- Mormon Stories Meet the Laws of Logic
So does one of the most common Mormon stories, that of Joseph Smith in the grove, mesh with the Law of Non-Contradiction? Remember that according to the Mormon.org site, Joseph was seeking the one true religion when he had this vision: “This vision of Heavenly Father and His Son Jesus Christ was the beginning of Joseph Smith’s calling as a prophet of God. He was told that none of the churches on the earth had the fullness of truth.”
None. Not one. Not a single church on the earth had the fullness of truth.
Compare this statement with Matthew 16:18 in which Jesus says “And I also say unto thee, that thou art Peter, and upon this rock I will build my church; and the gates of Hades shall not prevail against it.”
Jesus said that he would establish his church on earth, and that nothing would prevail against it. Yet according to the Mormon story about why Joseph Smith started the LDS church, the very church itself was started because there wasn’t a worthy church to be found on the earth.
So, in effect, the Mormon church is stating that Jesus failed when he (Jesus) tried to establish his church on earth. Yet at the same time, according to Mormon.org, Jesus cannot be wrong and cannot fail: “We, of course, accept Jesus Christ as our Leader, our King, our Savior…the dominant figure in the history of the world, the only perfect Man who ever walked the earth, the living Son of the living God.”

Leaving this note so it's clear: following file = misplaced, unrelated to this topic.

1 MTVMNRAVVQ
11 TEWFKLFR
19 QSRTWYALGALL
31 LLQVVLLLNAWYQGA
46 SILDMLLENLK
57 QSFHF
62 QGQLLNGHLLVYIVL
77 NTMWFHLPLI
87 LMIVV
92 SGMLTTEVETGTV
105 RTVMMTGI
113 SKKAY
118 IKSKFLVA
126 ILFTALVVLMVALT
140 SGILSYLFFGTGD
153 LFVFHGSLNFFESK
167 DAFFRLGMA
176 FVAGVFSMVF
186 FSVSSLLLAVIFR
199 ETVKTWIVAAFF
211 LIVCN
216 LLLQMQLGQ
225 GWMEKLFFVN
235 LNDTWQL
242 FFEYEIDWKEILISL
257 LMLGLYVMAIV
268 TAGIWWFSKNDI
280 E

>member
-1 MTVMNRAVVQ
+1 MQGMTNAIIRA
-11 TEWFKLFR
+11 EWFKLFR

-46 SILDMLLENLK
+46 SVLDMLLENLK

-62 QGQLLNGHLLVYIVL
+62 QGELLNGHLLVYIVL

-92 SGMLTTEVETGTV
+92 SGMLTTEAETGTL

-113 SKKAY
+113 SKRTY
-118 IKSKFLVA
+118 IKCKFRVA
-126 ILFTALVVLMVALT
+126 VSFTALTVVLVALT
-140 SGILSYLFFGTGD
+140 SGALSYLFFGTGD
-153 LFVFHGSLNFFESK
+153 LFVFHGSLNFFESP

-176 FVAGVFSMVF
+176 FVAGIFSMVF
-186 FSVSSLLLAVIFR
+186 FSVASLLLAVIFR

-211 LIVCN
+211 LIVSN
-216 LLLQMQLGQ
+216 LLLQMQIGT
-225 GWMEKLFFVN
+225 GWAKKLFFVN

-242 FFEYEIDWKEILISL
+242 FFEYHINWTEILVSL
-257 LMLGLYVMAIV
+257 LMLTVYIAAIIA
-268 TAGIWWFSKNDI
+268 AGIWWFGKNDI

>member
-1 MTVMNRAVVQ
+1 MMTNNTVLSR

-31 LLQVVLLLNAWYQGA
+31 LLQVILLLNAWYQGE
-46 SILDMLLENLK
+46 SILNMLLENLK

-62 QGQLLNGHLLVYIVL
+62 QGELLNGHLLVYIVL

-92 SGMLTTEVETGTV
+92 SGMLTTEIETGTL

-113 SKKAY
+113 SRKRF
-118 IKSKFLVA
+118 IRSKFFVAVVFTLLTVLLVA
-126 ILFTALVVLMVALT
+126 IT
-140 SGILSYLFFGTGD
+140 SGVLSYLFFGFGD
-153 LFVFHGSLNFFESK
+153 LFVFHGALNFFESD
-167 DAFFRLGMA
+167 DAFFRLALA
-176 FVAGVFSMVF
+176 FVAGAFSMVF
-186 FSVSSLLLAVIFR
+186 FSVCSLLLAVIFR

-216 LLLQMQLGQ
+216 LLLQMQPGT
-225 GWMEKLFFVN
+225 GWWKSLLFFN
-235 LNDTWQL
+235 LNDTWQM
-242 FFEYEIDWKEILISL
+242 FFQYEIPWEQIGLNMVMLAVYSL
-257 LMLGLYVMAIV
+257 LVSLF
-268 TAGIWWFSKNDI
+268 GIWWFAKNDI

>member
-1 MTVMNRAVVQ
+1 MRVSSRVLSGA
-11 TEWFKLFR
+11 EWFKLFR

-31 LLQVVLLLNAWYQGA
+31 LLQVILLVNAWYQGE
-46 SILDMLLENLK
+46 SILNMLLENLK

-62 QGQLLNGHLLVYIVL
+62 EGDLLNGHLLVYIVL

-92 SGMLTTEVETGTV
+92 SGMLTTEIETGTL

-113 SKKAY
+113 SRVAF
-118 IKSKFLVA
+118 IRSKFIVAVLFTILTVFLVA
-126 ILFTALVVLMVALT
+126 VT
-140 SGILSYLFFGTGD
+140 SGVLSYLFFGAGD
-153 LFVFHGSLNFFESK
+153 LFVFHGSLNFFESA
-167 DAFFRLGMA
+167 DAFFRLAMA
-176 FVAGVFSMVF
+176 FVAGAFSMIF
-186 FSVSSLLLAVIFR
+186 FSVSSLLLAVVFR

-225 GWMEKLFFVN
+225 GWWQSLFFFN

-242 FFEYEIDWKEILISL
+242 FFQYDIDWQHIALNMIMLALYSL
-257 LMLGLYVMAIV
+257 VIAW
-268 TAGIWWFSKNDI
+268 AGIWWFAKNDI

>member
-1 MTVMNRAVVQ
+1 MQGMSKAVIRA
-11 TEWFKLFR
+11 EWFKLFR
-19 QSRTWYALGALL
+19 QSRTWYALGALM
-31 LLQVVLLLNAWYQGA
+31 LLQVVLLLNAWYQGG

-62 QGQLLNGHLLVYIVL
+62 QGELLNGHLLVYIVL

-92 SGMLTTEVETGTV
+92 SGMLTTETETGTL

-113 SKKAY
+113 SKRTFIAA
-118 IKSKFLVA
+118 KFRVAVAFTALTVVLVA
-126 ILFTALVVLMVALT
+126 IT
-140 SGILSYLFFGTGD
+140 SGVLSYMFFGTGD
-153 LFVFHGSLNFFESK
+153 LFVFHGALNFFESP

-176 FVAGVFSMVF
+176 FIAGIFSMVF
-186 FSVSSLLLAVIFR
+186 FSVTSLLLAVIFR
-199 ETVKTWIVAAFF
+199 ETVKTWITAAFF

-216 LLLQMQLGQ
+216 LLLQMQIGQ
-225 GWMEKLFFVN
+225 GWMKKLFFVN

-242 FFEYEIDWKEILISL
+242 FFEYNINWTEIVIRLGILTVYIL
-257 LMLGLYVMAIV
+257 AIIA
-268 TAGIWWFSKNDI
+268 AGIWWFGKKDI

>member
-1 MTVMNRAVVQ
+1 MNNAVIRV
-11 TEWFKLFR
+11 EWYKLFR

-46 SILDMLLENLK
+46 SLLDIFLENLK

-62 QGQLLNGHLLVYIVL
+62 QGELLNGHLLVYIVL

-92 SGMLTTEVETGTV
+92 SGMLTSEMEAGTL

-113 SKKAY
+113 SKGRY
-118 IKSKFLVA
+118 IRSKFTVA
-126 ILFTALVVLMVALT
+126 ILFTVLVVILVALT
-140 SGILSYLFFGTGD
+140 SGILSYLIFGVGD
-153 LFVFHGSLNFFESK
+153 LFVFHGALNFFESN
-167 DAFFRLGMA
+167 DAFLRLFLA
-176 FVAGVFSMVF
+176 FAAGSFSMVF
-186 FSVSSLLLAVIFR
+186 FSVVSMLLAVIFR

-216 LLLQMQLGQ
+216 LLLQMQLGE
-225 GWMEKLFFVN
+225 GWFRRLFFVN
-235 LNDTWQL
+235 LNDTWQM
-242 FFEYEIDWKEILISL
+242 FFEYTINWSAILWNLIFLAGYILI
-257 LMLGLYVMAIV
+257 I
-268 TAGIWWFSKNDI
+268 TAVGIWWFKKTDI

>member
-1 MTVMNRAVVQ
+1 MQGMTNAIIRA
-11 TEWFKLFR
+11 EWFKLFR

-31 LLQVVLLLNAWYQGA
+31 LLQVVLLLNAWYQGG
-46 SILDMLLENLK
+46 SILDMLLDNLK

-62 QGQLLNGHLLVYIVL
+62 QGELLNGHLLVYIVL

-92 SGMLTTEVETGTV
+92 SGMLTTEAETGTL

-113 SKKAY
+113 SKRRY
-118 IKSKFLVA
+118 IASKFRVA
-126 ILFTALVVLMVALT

The Law of Non-Contradiction tells us that both statements cannot be true because they are opposite assertions. Either Jesus built his church and no powers prevailed against it OR the church that Jesus built did indeed fail and that’s why Joseph Smith had to found the Mormon church.
- Do Mormon Stories Contradict the Bible?
Again quoting the Mormon.org website, Mormons supposedly believe that “Jesus Christ is the Savior of the world and the Son of God.” Yet on the same site, and in the same church, the Mormons argue that the church Jesus established when he was on earth did indeed fail, and that it took Joseph Smith to resurrect the one true faith.
The Law of Non-Contradiction mandates that both statements cannot be true. Jesus either built his church and the gates of Hades did not prevail against it OR Jesus built his church but it ultimately failed on earth and Joseph Smith had to come to the rescue.
So, in addition to breaking the law of non-contradiction, Mormon stories (at least this one) do also contradict the Bible.
If you are a Mormon, you must ask yourself this question: do I believe that Jesus, the Savior of the world and the Son of God, the only perfect Man who ever walked the earth, failed in his attempt to build his church in such a way that the gates of Hades did not prevail against it?
The very founding of the Mormon church occurred because Joseph Smith believed that Jesus had failed and that none of the churches on the earth had the fullness of truth.
Jesus himself said that he established his church and that it would stand forever.
Both assertions cannot be right. You must choose between them.